10. Architects - For Those Who Wish To Exist (Epitaph)
Nine albums in, Architects grasped a sense of enormity perfectly befitting a band whose eyes are firmly on arena headline spots, displaying all the credentials needed to make them the biggest UK metal sensation since Bring Me The Horizon. Hammer scribe Stephen Hill summed the quintet’s stylistic shift towards more anthemic material best in his review, noting "when the band plunge themselves neck-deep into lighter terrain, they point towards a very exciting future. They’re too good a band for us to keep to ourselves forever, and with For Those That Wish To Exist, a lot more people are going to discover just how great Architects are."
9. Powerwolf - Call Of The Wild (Napalm)
When it comes to theatricality, only the likes of Ghost or Iron Maiden could ever hope to keep up with Germany's heavy metal priests Powerwolf. Call Of The Wild proved to be yet another triumphant conquest for the power metal champions, delivering massive choruses with a lupine grin. Hammer scribe Holly Wright testified that "If last year’s ‘best of’ proved that Powerwolf have no difficulty in penning catchy anthems like Werewolves Of Armenia and Amen & Attack, then Call Of The Wild positions them firmly on the same plinth as Euro headliners such as Sabaton and Ghost."
8. Jinjer - Wallflowers (Napalm)
Pandemic be damned, Jinjer will not be stopped. Wallflowers proved the Ukrainians were more than capable of vaulting obstacles, elevating their progressive and extreme elements simultaneously to craft their most ambitious album to date. In a glowing 9/10 review, Hammer writer Elliott Leaver declared "Wallflowers is, from the first note to the last, Jinjer’s finest work to date[...] There haven’t been many releases in 2021 with the combined technicality and brutality that this offers across its 50 minutes, and there probably won’t be many more to come in the next few months, either. If you consider yourself a metalhead, this is essential listening."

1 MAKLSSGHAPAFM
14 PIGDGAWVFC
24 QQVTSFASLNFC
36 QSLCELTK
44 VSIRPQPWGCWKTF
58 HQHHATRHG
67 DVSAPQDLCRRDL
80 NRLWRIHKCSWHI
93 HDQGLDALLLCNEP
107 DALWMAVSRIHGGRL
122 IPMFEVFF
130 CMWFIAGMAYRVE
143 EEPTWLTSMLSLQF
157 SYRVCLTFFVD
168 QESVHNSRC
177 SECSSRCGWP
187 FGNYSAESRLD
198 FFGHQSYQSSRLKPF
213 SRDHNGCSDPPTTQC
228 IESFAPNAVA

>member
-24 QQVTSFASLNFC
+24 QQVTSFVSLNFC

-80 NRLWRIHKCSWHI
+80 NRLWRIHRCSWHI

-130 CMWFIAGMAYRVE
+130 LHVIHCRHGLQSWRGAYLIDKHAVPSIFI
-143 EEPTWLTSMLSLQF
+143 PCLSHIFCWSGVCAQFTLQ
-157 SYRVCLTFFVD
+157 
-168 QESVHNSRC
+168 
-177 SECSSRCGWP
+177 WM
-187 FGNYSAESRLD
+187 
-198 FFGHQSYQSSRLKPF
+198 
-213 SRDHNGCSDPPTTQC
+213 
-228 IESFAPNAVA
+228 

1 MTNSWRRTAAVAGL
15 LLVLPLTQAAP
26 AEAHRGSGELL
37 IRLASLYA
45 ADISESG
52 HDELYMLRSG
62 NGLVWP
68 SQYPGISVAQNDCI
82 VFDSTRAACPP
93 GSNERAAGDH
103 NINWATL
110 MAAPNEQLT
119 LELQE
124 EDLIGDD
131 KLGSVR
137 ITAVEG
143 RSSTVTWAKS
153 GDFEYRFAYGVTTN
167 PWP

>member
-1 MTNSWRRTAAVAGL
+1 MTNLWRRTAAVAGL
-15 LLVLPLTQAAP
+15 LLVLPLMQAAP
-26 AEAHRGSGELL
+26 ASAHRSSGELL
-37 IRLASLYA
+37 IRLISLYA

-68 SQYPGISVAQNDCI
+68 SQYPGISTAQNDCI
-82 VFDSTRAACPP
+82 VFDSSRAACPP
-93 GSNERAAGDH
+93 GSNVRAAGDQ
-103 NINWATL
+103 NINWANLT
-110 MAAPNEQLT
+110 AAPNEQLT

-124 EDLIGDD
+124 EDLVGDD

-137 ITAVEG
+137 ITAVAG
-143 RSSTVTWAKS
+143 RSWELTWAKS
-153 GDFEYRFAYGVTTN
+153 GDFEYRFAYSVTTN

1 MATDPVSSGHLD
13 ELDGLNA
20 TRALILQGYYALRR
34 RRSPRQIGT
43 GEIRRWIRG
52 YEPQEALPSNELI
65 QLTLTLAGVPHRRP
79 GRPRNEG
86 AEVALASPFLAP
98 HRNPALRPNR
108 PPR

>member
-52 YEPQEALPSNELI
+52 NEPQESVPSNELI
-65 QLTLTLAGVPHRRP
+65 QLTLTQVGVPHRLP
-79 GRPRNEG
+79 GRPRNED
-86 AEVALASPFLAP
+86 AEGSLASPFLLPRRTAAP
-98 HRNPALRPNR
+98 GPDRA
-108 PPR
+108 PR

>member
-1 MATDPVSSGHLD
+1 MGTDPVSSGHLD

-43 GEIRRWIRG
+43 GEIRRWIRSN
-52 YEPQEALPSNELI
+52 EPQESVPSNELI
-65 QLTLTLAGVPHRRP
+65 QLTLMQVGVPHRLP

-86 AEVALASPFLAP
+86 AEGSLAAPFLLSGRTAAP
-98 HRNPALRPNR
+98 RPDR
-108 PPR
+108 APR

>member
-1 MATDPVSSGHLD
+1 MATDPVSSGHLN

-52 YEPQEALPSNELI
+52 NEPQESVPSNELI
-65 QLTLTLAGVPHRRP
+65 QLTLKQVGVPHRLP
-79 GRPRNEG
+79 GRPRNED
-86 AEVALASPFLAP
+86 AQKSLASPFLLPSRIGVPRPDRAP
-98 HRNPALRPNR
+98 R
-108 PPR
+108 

7. Trivium - In The Court Of The Dragon (Roadrunner)
Not content with releasing one of 2020's best metal albums in What The Dead Men Say, Trivium opted to go for a victory lap by immediately following it up with their heaviest album in years on In The Court Of The Dragon. The heavy metal affectations of Trivium's last two records were dialled back so that the band's metalcore/melodeath influences were again worn on their sleeves. Stephen Hill would accept no arguments in his review, assessing "Trivium aren’t ‘back’, this isn’t a ‘return to form’; it’s what they’ve been doing for more than half a decade and it’s hard to see exactly who can compete with them right now. In terms of a band playing contemporary, modern heavy metal, Trivium have been the best for some time. They still are, and In The Court Of The Dragon is a fucking awesome heavy metal album. Was it ever in doubt?"
6. Mastodon - Hushed And Grim (Reprise)
While nobody has likely felt Mastodon have struggled to fit their immense creative energies into past albums, they certainly had no need to worry with the absolutely mammoth two-disk, 86-minute epic that was Hushed And Grim. Beautiful, moving and built around catharsis, the album put the Atlantans' creative ambitions out front-and-centre. A delighted Dom Lawson awarded the album 9/10, ruling "Hushed And Grim is 86 minutes long and, thankfully, never less than completely fascinating. It’s also a return to top form, their finest album since Crack The Skye and a rich and resonant salute to those we have lost."
5. Leprous - Aphelion (InsideOut Music)
Twenty years since taking their first strident steps into the prog expanse, Leprous continue to scale new heights with each new release, album #7 Aphelion proving to be no exception to the rule. Hammer reviewer Dom Lawson was particularly effusive, noting that "Aphelion’s sense of liberation has led the Norwegians to make one of the most varied and emotionally potent records of their careers."